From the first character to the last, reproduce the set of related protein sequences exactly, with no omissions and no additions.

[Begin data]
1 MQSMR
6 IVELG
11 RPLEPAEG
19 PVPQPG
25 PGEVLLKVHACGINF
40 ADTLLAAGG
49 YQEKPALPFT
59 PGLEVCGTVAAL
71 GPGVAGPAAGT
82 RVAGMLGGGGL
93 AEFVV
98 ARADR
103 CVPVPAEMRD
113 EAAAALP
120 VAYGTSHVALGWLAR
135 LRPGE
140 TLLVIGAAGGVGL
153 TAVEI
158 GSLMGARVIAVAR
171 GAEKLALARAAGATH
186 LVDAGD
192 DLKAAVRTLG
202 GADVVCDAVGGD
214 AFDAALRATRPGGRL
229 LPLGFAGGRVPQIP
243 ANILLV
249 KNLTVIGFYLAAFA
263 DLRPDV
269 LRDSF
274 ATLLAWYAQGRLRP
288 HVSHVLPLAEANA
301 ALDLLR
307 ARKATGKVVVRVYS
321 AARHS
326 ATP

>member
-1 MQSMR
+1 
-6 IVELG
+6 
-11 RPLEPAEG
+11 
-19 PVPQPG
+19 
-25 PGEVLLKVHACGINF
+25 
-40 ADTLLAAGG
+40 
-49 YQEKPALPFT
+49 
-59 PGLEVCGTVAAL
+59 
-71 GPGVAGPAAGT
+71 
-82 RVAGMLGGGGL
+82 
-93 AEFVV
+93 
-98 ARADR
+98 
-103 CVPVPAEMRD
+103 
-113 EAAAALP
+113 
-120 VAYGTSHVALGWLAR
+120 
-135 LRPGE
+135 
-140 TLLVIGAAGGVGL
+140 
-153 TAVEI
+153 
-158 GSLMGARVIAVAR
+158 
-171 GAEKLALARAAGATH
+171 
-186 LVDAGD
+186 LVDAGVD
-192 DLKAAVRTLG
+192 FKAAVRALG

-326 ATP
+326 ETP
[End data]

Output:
1 MQSMR
6 IVELG
11 RPLEPAEG
19 PVPQPG
25 PGEVLLKVHACGINF
40 ADTLLAAGG
49 YQEKPALPFT
59 PGLEVCGTVAAL
71 GPGVAGPAAGT
82 RVAGMLGGGGL
93 AEFVV
98 ARADR
103 CVPVPAEMRD
113 EAAAALP
120 VAYGTSHVALGWLAR
135 LRPGE
140 TLLVIGAAGGVGL
153 TAVEI
158 GSLMGARVIAVAR
171 GAEKLALARAAGATH
186 LVDAGD
192 DLKAAVRTLG
202 GADVVCDAVGGD
214 AFDAALRATRPGGRL
229 LPLGFAGGRVPQIP
243 ANILLV
249 KNLTVIGFYLAAFA
263 DLRPDV
269 LRDSF
274 ATLLAWYAQGRLRP
288 HVSHVLPLAEANA
301 ALDLLR
307 ARKATGKVVVRVYS
321 AARHS
326 ATP

>member
-1 MQSMR
+1 
-6 IVELG
+6 
-11 RPLEPAEG
+11 
-19 PVPQPG
+19 
-25 PGEVLLKVHACGINF
+25 
-40 ADTLLAAGG
+40 
-49 YQEKPALPFT
+49 
-59 PGLEVCGTVAAL
+59 
-71 GPGVAGPAAGT
+71 
-82 RVAGMLGGGGL
+82 
-93 AEFVV
+93 
-98 ARADR
+98 
-103 CVPVPAEMRD
+103 
-113 EAAAALP
+113 
-120 VAYGTSHVALGWLAR
+120 
-135 LRPGE
+135 
-140 TLLVIGAAGGVGL
+140 
-153 TAVEI
+153 
-158 GSLMGARVIAVAR
+158 
-171 GAEKLALARAAGATH
+171 
-186 LVDAGD
+186 LVDAGVD
-192 DLKAAVRTLG
+192 FKAAVRALG

-326 ATP
+326 ETP